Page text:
Scientists knew that horizontal gene transfer—the movement of genetic information between organisms other than parent-to-offspring inheritance—is commonplace in bacteria and other simple eukaryotes. The process lets the organisms quickly share an antibiotic-resistance set of genes to adapt to an antibiotic, for instance. But whether genes have been horizontally transferred into higher organisms—like primates—has been disputed. Like in bacteria, it’s been proposed that animal cells could integrate foreign genetic material that’s introduced as small fragments of DNA or carried into cells by viruses. But proving that a bit of DNA in the human genome originally came from another organism is tricky.

Crisp and his colleagues analyzed the genome sequences of 40 different animal species, ranging from fruit flies and roundworms to zebrafish, gorillas, and humans. For each gene in the genomes, the scientists searched existing databases to find close matches—both among other animals and among nonanimals, including plants, fungi, bacteria, and viruses. When an animal’s gene more closely matched a gene from a nonanimal than any other animals, the researchers took a closer look, using computational methods to determine whether the initial database search had missed something.

In all, the researchers pinpointed hundreds of genes that appeared to have been transferred from bacteria, archaea, fungi, other microorganisms, and plants to animals, they report online today in Genome Biology. In the case of humans, they found 145 genes that seemed to have jumped from simpler organisms, including 17 that had been reported in the past as possible horizontal gene transfers.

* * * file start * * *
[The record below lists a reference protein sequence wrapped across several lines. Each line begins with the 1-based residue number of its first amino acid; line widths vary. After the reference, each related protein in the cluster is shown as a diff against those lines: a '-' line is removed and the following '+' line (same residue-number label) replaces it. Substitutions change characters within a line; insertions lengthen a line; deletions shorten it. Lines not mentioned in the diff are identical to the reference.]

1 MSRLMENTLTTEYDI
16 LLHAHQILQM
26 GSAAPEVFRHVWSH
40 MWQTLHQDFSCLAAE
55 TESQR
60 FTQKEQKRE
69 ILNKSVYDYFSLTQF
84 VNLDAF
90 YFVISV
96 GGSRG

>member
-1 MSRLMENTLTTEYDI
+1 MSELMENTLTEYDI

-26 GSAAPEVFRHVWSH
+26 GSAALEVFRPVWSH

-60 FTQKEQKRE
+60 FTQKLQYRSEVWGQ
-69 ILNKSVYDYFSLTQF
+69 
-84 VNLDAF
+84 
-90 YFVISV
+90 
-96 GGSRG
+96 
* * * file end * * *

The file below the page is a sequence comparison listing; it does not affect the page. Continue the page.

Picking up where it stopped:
“I think what this shows it that horizontal gene transfer is not just confined to microorganisms but has played a role in the evolution of many animals,” Crisp says, “perhaps even all animals.

The paper doesn’t give any hints as to how the genes—which now play established roles in metabolism, immune responses, and basic biochemistry—may have been transferred or the exact timeline of the jumps, he says. That will take more work.

The findings are critical to understanding evolution, says Hank Seifert, a molecular biologist at the Northwestern University Feinberg School of Medicine in Chicago, Illinois. “This is a very well-done paper. They used all the latest data they could find, all the genomes in the databases,” he says. “It makes it clearer than ever that there has been a history, throughout evolution, of gene transfer between organisms.”

But not all agree that the new evidence is indisputable. “I see little here that is particularly convincing evidence for horizontal gene transfer,” says microbiologist Jonathan Eisen of the University of California, Davis. He doesn’t rule out that horizontal gene transfer between bacteria and animals is possible, but says that there are other explanations for the identified genes being present in only some branches of the evolutionary tree—a gene that existed in a far-off ancestor could have simply been lost in many relatives other than two seemingly unrelated species, for instance. “It is up to [the researchers] to exclude other, more plausible alternatives, and I just do not think they have done that.”DNA

The strands of DNA inside human cells haven’t all been passed down from parent to child; some have jumped from other organisms.

For Interested People in Mathematics!

Any student interested in mathematics—whether looking to prepare for contests or, even more importantly, to sharpen math problem-solving skills—would cherish and enjoy this unique and pertinent collection of meaningful problems and solutions. Check out Purple Comet! Math Meet: The First Ten Years at